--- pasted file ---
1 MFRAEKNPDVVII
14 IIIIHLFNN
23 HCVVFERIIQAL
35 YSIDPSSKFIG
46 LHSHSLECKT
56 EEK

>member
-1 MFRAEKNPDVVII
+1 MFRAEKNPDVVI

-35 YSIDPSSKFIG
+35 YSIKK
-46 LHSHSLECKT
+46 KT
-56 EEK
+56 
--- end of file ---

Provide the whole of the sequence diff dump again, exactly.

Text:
1 MFRAEKNPDVVII
14 IIIIHLFNN
23 HCVVFERIIQAL
35 YSIDPSSKFIG
46 LHSHSLECKT
56 EEK

>member
-1 MFRAEKNPDVVII
+1 MFRAEKNPDVVI

-35 YSIDPSSKFIG
+35 YSIKK
-46 LHSHSLECKT
+46 KT
-56 EEK
+56 